Your Brain on Heat

Have you ever felt that your brain is a little less sharp when the temperatures heat up? Can’t think as quickly or clearly as you normally do? Forgetting routine facts or tasks? Aggressively head-bobbing between 2pm and 3pm? Studies are emerging that connects high temperature and cognition—and the findings are all similar: the brain and body does not like feeling hot hot hot.

As this heat wave sits on top of the US this week, many may start to worry about the effect this heat has on their bodies and mind. The fact is: heat can be dangerous. Without the proper precautions and actions, heat can kill. This year alone the extreme weather has plagued more than half the nation, and sent hundreds to the hospital with heat-related conditions.

The Mayo Clinic, the University of California San Francisco and the CDC have all published studies tying heat to decreased brain and body function in the past few years. Cases of heat-stroke, severe dehydration and seizures can vitally damage brain function and are common heat-related illnesses. When it’s hot, your body spends more time trying to keep your brain and vital organs from overheating. Increased body temperature has long been linked to decreased brain function.  When it overheats severely, your body loses its ability to control internal temperatures, causing heat stroke or other less severe heat-related illnesses.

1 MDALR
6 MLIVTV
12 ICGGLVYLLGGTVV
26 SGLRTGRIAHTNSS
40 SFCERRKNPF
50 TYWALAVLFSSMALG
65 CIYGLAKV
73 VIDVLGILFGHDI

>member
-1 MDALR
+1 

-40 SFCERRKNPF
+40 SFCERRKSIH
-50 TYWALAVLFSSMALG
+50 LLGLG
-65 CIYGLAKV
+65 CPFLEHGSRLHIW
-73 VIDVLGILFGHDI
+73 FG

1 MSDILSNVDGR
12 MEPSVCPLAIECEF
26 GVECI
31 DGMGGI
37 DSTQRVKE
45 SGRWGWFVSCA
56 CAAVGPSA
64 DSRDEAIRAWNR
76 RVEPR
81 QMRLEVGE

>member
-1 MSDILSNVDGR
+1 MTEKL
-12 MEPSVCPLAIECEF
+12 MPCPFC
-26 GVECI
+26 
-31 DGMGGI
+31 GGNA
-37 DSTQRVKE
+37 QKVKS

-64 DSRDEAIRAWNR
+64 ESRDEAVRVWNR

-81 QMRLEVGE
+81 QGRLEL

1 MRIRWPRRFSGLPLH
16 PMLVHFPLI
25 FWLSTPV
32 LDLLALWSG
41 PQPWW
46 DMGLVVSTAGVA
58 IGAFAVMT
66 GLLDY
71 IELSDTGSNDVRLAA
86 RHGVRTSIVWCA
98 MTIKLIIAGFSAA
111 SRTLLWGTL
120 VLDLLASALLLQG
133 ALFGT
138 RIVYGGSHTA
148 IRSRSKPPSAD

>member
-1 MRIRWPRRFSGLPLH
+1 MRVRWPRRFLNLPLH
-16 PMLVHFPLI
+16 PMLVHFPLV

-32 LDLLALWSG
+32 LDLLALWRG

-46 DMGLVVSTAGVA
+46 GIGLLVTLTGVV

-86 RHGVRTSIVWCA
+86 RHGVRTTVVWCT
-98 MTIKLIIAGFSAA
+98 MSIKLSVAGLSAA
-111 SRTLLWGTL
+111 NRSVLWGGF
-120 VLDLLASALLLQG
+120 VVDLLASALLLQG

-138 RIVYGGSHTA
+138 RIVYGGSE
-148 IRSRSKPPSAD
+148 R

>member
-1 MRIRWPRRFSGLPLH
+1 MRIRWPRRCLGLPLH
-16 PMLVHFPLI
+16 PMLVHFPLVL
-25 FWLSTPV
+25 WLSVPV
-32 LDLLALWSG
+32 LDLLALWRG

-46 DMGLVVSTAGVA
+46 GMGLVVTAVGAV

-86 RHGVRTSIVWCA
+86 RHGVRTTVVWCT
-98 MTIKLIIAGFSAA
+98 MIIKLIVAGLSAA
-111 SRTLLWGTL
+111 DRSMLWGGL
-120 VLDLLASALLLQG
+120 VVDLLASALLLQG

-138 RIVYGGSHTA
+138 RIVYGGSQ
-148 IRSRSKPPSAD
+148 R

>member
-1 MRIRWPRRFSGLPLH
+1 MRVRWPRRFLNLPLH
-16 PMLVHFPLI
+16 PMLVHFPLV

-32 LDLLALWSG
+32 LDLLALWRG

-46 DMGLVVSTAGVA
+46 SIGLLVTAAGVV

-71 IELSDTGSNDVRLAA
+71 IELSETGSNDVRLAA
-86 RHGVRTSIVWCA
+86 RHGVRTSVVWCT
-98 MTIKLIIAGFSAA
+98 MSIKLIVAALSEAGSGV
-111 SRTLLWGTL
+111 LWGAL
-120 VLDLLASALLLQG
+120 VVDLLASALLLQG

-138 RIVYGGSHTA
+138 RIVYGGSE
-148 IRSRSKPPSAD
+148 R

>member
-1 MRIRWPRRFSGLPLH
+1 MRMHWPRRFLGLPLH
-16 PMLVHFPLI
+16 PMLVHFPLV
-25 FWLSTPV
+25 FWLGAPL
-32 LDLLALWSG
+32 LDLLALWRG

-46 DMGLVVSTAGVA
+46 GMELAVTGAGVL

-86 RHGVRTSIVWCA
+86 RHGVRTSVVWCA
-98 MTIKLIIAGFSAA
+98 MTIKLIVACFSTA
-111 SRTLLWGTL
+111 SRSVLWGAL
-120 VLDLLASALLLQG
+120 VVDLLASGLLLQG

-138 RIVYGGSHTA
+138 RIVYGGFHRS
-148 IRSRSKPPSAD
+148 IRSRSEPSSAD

Common symptoms of heat-related illness are confusion, slurred speech, headache, dizziness and excessive sweating. If you or someone you know is exhibiting any of these symptoms, drink water, remove yourself from the heat, and rest. If symptoms worsen or do not improve, seek immediate medical attention.

Those, whom are overweight, have heart conditions or high blood pressure are particularly vulnerable to heat-related illness. These populations and the elderly need to observe extreme caution and follow necessary precautions to stay cool.

Drinking water, staying out of the heat and spending time in an air conditioned environments are the best ways to avoid injury. However, if you are subjected to the blazing heat, make sure you wear loose clothing made with breathable fabrics, stay hydrated and take frequent breaks in cool or shady areas.

Though many associate sun and summer days with outdoor activities and leisure, the heat can also kill. In extreme heat waves, it’s always best to ere on the side of caution. For athletes and fitness enthusiasts, this means reduced outdoor activities. If you’re a runner or athlete that insists on running despite the weather, it may be time to rethink your exercise schedule.  Strenuous activities can actually weaken muscles and do more harm than good to your body. A runner in Death Valley recently tried his luck in upwards of 120 degree heat, only to have the soles of his shoes melt from the heat of the pavement.

A word of advice to those avid runners out there, save the LSDs or sprint-rotations to a day when the road won’t melt the rubber off of your shoes. It just may save your wallet from buying a new pair of sneakers, or your life.

From all of us here at Angels, to all those others who are facing extreme heat this summer; stay cool, hydrated and safe this summer!


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